Document Type


Publication Date

Spring 5-21-2021


Category: In-progress research

Title: Pediatric Residency Academic Rotation Improves Self-Rated Proficiency in Quality Improvement Skills

Maria Heubeck, MD; Rebecca Craig, MD; Taylor, Ford, MD; Lanier Lopez, MD; Grace McCauley, MPH; Elizabeth Yakes Jimenez, PhD, RDN, LD

Introduction: As of July 2020, all second-year pediatric residents participate in a one-month academic rotation. The rotation focuses on quality improvement (QI), research, education and leadership skills and experience. This project aims to assess the impact of the rotation on residents’ self-reported QI proficiency, self-rated motivation to pursue scholarly activities, and competency based on ACGME milestones.

Methods: Pediatric residents participating in the academic rotation from July 2020 to March 2021 were invited via e-mail to complete pre- and post-rotation surveys in REDCap. We conducted a Wilcoxon signed-rank test in Stata/SE 15 to compare pre- and post-survey responses for residents who completed both surveys (n=7). Self-reported proficiency in QI skills were measured on a scale from 1-not proficient to 5-very proficient.

Results: The majority of residents identified as female (57%) and white (57%), and 43% identified as Hispanic or Latino/a. Residents reported an increase in their perceived QI proficiency across all 12 measures, with a statistically significant pre-to-post increase in median score for nine measures. The biggest improvements were observed for: “identify outcome and process measures appropriate for a quality problem” (Pre: 2; Post: 4; p=0.015) and “demonstrate how to use several cycles of iterative change to improve processes and outcomes” (Pre: 2; Post: 4; p=0.017). Additionally, there were small increases for the ACGME milestone assessment questions and the residents’ reported motivation; however, these improvements were not statistically significant.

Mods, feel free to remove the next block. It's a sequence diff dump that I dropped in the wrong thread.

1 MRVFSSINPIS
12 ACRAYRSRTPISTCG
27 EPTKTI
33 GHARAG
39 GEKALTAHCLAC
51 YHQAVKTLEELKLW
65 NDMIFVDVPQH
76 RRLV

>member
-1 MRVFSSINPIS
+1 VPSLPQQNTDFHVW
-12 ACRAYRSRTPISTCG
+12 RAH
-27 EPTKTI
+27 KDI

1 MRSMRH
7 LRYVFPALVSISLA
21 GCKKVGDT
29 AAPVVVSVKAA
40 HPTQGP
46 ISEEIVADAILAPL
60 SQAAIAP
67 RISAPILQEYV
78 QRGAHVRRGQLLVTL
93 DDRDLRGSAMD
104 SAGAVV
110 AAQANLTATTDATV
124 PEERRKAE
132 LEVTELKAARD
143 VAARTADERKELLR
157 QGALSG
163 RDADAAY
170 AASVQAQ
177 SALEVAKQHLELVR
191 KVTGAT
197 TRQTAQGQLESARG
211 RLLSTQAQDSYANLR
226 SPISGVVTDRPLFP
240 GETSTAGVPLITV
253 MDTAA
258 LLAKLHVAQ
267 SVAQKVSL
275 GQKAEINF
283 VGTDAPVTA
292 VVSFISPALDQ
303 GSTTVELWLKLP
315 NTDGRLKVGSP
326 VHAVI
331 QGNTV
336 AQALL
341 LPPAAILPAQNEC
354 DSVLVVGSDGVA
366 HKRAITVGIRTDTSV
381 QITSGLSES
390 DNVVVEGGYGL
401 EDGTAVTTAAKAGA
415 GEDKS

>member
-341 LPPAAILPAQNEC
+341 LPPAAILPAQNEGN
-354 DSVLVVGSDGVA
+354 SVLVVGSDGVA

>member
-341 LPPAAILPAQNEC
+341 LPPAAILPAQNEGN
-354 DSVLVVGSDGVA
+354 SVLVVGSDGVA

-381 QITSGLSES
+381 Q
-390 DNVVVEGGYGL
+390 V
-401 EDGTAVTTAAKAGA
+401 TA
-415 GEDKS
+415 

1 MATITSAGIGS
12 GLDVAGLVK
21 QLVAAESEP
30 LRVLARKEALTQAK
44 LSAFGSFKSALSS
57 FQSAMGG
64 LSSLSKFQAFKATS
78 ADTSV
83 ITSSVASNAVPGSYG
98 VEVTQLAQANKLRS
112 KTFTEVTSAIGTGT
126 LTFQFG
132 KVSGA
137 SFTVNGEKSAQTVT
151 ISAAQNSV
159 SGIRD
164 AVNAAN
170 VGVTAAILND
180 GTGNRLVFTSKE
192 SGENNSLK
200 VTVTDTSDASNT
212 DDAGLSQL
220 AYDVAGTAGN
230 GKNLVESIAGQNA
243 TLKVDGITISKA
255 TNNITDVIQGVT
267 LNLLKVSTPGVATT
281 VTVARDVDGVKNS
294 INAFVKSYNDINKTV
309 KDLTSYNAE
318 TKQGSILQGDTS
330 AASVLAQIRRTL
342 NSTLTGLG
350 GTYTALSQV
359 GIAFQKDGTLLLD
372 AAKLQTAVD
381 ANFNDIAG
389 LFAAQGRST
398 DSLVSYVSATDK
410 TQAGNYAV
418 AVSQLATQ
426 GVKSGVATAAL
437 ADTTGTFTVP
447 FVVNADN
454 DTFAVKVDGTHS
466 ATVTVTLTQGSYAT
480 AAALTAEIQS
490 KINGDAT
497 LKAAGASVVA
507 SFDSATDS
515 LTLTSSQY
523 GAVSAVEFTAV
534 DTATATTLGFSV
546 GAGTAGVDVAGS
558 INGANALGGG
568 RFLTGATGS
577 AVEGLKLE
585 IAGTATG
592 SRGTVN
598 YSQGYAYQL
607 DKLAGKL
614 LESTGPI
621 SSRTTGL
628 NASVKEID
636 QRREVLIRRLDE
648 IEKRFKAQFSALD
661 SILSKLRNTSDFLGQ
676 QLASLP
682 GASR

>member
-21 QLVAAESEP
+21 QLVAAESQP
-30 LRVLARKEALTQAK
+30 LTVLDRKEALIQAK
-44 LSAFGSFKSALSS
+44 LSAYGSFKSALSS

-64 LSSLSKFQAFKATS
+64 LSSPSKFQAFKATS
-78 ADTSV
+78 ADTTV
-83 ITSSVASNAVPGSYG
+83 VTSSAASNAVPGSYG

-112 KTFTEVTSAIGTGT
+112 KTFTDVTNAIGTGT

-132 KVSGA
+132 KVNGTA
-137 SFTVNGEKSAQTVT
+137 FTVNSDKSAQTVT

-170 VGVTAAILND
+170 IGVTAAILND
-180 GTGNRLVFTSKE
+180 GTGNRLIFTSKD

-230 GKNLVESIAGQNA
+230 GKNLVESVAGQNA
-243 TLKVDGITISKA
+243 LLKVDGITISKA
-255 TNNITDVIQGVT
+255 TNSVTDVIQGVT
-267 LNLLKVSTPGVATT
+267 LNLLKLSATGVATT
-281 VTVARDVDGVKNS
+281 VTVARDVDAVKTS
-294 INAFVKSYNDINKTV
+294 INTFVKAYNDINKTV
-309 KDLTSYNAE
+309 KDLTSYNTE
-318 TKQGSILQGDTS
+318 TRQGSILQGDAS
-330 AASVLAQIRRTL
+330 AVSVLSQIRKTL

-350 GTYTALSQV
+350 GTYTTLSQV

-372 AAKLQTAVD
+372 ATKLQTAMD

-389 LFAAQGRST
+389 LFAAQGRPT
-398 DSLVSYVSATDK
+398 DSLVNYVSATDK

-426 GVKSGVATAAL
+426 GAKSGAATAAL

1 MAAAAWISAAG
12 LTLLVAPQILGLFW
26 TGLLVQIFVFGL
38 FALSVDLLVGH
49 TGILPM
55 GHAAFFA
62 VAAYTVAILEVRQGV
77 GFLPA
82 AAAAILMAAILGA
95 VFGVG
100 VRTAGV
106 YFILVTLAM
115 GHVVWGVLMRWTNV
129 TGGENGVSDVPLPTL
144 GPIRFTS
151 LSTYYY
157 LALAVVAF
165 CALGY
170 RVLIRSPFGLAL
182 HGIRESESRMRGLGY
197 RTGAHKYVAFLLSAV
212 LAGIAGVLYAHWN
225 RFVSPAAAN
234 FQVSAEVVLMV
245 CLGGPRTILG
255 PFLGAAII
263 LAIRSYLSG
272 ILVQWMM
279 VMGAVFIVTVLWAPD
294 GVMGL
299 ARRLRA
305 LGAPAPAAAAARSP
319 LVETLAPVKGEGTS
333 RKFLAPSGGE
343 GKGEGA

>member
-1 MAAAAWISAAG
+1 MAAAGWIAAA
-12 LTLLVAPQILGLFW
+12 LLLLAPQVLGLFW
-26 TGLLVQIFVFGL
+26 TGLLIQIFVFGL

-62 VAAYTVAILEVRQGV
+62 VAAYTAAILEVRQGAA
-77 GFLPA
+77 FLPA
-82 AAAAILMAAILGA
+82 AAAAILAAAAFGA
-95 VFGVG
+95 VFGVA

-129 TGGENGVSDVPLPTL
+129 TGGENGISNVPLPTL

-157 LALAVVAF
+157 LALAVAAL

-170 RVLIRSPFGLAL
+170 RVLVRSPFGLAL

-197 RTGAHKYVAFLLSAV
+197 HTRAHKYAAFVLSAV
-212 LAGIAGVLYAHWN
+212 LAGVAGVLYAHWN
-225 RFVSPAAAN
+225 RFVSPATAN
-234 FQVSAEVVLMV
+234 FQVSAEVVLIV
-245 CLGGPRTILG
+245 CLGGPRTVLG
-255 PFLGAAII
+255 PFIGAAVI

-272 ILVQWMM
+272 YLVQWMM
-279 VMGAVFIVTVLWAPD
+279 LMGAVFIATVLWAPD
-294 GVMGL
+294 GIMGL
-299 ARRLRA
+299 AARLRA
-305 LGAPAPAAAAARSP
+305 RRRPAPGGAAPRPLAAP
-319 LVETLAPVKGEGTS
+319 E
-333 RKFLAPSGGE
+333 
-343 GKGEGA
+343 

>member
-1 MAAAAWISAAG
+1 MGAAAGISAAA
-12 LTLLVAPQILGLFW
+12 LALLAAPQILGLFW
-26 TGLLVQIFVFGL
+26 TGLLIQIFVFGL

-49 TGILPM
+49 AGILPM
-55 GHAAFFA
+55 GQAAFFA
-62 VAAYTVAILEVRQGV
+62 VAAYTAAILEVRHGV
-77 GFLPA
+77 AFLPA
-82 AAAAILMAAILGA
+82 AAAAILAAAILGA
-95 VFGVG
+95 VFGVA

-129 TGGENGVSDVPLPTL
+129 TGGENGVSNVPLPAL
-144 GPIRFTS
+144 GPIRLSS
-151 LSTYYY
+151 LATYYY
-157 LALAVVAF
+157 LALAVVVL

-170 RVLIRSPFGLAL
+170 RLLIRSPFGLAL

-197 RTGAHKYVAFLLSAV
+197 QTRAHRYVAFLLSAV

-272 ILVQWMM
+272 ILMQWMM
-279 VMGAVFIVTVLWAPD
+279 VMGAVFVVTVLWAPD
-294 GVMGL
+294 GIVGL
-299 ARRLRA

Conclusions: The academic rotation offers a unique opportunity for residents to focus on their scholarly skills. This preliminary, short-term evaluation from the first year indicates that residents perceive an improvement in their QI skills during the rotation. This evaluation will continue as more residents engage with the academic rotation, with plans for additional longitudinal surveys to assess the longer-term impact of the rotation on the QI skill set and anticipated scholarly output.


Presented at the University of New Mexico GME/CPL 2021 Annual Quality Improvement and Patient Safety Symposium



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